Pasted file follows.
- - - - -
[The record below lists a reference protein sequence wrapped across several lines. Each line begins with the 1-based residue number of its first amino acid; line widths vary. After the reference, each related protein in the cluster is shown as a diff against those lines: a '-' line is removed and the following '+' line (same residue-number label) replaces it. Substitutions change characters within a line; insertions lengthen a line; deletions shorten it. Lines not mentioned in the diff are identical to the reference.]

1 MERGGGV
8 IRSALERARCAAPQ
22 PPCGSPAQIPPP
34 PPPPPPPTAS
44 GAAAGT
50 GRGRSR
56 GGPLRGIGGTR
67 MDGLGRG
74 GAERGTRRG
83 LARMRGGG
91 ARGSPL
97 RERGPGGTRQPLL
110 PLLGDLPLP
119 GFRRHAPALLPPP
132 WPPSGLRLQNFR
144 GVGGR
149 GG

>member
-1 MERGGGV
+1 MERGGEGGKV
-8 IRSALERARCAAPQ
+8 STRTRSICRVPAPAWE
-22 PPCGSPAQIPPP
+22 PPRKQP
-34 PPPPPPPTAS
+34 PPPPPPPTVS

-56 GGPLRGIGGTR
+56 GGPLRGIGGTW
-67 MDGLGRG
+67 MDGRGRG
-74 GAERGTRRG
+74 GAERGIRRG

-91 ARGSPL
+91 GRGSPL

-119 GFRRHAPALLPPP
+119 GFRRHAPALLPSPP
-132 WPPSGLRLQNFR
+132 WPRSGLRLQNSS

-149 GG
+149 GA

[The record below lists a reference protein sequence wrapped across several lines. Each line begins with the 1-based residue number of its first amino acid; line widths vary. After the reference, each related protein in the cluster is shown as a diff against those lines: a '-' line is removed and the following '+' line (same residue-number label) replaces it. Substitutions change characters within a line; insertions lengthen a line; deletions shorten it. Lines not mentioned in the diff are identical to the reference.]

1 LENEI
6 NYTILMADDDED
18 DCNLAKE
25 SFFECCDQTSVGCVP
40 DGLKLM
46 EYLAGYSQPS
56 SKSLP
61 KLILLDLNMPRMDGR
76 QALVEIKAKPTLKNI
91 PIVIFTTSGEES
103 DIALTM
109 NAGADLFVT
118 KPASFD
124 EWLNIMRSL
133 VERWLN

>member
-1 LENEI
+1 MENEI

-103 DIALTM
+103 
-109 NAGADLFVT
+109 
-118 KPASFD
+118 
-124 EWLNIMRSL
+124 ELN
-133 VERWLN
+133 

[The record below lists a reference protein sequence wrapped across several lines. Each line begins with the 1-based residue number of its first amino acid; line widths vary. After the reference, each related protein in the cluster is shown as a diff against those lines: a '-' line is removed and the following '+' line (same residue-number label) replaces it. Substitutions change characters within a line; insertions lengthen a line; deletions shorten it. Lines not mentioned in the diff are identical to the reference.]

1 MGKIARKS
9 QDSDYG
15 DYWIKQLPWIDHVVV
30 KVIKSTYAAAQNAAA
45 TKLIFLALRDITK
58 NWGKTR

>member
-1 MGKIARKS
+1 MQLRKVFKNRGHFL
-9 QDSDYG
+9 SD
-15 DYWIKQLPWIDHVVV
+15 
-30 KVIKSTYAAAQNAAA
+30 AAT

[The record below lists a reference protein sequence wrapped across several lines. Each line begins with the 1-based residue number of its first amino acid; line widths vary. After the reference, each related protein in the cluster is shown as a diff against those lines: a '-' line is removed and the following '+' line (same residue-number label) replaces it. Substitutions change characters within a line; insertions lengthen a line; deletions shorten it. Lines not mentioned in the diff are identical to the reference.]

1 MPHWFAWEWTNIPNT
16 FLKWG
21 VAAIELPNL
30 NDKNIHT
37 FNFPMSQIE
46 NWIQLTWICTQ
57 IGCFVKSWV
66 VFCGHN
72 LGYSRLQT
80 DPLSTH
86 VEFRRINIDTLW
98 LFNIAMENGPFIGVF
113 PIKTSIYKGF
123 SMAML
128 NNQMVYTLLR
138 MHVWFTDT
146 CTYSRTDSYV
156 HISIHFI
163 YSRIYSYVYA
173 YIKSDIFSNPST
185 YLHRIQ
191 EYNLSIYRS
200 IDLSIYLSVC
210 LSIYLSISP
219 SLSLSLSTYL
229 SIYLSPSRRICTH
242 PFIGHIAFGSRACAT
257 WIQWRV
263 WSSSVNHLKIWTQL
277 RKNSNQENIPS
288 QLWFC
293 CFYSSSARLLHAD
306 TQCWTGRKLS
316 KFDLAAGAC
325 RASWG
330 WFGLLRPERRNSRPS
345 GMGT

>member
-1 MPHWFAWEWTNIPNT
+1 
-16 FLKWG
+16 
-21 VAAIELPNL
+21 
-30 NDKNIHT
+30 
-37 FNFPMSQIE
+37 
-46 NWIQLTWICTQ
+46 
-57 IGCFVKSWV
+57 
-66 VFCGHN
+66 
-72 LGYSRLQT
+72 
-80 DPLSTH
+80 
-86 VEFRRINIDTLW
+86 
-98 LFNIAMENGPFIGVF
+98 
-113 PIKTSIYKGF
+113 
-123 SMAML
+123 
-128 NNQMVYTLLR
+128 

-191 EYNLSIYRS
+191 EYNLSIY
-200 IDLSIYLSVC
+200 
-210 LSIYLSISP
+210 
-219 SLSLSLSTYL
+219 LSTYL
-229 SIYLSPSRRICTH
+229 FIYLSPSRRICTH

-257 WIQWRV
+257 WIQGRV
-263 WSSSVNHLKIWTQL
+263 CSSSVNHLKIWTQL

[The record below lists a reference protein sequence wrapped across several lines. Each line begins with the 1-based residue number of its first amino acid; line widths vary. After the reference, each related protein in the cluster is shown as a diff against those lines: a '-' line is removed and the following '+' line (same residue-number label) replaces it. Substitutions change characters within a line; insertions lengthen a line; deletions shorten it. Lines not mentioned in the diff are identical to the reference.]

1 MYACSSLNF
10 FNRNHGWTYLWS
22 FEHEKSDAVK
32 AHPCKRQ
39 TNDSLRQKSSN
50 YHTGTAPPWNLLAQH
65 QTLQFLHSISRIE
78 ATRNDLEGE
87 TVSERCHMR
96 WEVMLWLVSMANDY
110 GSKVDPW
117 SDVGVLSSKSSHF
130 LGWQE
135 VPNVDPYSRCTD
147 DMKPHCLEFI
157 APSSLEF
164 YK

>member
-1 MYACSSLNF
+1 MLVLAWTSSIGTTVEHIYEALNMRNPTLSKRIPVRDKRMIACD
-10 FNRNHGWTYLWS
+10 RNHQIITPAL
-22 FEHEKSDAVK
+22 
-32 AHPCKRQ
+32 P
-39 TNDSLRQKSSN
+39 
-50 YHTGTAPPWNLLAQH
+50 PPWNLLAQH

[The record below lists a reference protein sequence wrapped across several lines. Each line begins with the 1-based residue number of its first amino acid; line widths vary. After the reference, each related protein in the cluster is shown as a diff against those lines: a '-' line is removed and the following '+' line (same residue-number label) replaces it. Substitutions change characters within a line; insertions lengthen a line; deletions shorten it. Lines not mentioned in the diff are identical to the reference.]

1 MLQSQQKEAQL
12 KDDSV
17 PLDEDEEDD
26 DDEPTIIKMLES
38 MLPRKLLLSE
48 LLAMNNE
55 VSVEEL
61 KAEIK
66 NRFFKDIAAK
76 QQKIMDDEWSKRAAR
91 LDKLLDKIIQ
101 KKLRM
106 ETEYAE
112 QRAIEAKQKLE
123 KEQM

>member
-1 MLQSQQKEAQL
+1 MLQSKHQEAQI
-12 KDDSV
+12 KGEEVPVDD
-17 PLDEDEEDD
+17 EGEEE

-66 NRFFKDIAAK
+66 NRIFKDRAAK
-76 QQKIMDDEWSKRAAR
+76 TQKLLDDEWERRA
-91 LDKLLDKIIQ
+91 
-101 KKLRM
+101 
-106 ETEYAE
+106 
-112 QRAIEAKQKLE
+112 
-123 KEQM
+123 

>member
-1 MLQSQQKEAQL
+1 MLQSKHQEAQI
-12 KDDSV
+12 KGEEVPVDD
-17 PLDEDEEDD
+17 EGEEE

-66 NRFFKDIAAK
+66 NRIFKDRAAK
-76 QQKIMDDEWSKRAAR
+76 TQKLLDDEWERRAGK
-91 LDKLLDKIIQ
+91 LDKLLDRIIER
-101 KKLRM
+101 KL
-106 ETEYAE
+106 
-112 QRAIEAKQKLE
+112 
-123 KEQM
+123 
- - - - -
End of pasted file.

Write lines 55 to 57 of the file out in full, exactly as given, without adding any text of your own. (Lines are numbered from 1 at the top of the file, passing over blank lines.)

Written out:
118 KPASFD
124 EWLNIMRSL
133 VERWLN